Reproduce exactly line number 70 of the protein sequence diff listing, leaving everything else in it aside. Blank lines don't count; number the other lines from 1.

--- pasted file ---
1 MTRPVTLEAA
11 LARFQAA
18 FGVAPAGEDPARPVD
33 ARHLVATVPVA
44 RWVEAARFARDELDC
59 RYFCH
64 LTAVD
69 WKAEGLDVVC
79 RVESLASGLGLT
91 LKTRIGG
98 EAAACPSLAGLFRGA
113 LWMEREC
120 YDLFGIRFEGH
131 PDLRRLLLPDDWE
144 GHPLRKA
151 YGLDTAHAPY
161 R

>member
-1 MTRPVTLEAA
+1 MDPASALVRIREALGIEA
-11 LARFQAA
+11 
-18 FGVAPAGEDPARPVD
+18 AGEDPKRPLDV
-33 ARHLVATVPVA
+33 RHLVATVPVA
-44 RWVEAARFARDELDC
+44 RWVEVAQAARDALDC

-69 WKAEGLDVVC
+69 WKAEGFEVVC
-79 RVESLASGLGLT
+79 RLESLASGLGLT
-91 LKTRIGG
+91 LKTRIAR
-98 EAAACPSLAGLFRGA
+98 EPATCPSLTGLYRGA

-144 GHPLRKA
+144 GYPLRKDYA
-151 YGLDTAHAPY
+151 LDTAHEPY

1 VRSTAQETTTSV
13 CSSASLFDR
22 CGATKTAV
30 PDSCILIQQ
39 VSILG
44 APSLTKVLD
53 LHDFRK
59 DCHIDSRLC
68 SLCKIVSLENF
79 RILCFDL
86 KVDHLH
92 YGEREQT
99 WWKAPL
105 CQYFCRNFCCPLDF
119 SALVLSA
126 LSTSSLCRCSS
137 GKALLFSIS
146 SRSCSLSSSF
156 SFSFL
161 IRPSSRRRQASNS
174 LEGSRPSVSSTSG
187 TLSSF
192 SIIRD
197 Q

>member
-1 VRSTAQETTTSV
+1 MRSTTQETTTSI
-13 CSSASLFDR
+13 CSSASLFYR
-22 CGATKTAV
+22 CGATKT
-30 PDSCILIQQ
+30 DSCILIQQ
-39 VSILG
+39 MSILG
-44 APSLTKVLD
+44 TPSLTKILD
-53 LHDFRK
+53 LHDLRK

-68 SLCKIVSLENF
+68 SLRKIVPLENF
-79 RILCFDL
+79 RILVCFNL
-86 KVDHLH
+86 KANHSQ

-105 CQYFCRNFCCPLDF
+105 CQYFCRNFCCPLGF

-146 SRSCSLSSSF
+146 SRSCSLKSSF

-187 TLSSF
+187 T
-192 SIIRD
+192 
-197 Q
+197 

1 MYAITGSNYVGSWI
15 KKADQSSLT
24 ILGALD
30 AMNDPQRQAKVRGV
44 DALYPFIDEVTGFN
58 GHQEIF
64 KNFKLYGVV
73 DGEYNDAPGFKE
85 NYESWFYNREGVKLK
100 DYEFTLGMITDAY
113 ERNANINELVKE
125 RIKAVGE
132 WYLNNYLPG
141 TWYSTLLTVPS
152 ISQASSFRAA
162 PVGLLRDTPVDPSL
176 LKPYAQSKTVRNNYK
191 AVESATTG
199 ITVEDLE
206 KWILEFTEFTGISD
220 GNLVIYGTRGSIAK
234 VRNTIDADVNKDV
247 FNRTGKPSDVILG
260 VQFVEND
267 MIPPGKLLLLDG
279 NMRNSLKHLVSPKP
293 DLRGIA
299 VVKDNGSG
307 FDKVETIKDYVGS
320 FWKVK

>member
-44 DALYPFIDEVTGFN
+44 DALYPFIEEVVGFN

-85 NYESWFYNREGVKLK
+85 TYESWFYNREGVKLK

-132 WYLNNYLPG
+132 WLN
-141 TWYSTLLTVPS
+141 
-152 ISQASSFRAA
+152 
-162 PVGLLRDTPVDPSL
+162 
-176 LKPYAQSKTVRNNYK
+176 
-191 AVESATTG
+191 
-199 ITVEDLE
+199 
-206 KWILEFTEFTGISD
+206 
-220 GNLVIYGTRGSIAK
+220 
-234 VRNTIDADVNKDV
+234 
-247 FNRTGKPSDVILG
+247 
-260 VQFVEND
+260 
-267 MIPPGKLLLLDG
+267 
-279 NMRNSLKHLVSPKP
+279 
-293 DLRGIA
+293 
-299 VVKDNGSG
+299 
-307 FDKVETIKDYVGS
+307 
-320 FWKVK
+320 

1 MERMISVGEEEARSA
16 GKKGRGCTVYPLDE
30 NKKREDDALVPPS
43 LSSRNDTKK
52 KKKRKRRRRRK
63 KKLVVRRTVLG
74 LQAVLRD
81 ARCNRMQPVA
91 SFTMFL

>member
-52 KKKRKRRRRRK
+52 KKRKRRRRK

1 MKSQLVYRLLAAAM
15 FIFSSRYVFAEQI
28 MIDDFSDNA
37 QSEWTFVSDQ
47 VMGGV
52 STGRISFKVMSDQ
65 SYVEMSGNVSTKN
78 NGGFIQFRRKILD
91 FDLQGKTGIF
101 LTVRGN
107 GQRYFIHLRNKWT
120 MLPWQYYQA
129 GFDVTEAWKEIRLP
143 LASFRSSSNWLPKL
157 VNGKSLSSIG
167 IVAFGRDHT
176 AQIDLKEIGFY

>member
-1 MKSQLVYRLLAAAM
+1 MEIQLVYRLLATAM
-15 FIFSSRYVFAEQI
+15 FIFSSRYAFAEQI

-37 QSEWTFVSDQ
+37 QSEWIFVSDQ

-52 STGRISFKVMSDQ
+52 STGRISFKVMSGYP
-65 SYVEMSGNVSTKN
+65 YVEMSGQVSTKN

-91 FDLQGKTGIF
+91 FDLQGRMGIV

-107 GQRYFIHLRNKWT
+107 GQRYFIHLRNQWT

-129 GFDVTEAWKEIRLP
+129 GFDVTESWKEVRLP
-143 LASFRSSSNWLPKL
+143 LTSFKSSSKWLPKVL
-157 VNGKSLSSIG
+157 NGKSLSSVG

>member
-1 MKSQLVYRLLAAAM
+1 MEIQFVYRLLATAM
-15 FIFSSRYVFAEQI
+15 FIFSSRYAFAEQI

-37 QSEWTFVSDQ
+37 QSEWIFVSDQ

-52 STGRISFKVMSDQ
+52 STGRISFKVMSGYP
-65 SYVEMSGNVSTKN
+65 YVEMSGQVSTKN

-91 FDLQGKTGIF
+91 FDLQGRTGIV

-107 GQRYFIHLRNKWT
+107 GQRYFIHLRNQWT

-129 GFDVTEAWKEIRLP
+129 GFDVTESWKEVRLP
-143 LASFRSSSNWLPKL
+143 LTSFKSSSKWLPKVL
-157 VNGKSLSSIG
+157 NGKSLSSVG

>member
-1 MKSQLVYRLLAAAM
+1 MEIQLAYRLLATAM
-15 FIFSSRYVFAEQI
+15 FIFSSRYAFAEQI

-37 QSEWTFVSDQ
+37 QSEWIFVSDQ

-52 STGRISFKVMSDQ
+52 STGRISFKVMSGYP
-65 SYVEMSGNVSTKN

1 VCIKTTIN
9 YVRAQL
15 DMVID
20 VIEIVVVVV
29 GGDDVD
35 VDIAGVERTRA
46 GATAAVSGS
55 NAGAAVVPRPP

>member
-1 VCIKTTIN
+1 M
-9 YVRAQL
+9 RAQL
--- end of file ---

-22 CGATKTAV